Another idea on GGG marks suggested by an ASCAS member
In my search for information about your Teapot Logo, I did wish to mention a strong indication that your teapot may be a huge collectors item, and may be older than you think, maybe not. Consider this.
Your Teapot may simply be an overstrike, of a Hester Bateman, or Peter and Ann Bateman! Outstanding Silversmiths Worldwide.
Located in the Pocket Edition Jackson's Hallmarks, on page 56 you will notice the makers mark GG. and in the comments it is stated "Often Overstruck on the work of Hester Bateman and Peter and Ann Bateman."
Made in the Last 1/4 of the 18th Century.
I have searched many "Bateman" silver items and have found many examples of their work, and one example of the GG (George Gray) (London) markings referred to in the book. Although it is a single struck item, there are several indications of the double strike issue.
Attached is a link to the family of Bateman's, and some of their history. Also a link to the teapot that I refer to above.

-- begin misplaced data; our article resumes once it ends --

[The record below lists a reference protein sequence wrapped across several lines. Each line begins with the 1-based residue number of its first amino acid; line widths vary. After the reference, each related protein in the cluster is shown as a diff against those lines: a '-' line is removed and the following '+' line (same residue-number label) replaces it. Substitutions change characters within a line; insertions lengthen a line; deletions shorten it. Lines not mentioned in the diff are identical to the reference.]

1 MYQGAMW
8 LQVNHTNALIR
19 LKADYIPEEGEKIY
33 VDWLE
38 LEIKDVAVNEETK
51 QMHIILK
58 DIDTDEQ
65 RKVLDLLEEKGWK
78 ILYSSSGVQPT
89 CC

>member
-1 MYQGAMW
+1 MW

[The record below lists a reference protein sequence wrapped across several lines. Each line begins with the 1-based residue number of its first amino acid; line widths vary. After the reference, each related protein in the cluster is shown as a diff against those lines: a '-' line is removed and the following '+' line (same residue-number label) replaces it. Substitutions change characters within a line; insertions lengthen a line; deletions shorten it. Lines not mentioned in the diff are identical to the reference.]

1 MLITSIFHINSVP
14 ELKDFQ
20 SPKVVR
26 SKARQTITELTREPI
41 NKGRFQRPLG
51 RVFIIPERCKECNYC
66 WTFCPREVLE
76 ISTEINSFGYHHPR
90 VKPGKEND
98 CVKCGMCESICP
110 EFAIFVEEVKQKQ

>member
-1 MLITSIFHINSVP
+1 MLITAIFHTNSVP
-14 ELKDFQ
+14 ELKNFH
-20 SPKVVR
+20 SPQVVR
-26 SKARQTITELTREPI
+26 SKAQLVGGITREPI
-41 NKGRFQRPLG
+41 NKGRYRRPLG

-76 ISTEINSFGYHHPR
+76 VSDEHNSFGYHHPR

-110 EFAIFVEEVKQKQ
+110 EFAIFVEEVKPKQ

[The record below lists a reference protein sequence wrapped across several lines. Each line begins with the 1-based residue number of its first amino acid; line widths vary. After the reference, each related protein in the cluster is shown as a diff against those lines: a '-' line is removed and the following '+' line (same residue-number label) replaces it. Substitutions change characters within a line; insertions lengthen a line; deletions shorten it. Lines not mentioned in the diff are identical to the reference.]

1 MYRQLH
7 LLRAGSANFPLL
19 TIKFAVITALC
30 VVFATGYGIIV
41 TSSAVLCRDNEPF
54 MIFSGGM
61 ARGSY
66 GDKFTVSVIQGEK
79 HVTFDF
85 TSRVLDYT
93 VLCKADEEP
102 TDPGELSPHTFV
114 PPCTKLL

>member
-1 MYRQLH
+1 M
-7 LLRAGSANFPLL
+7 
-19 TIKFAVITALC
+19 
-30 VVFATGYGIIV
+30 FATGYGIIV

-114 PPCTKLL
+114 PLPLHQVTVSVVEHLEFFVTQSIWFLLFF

I believe this is a strong indication of what your Teapot represents. There needs to be more research as to if the Teapot is a Hester, Peter or Ann Bateman item, but I believe this is a STRONG indication that you have a Bateman.
I realize that the Batemans had makers marks of their own, however the (GG, George Gray) does have an association with the Batemens, and cannot be ignored.
See attached links:
M. Ford Creech Antiques2 (Silver Creamer)
William grandson g
Teapot's hallmarks have provoked a great interest between ASCAS members and many hypothesis were expressed.
I'm very grateful for the suggestions I've received, but, unfortunately, I believe that no one has solved the mistery of the unknown origin of my teapot.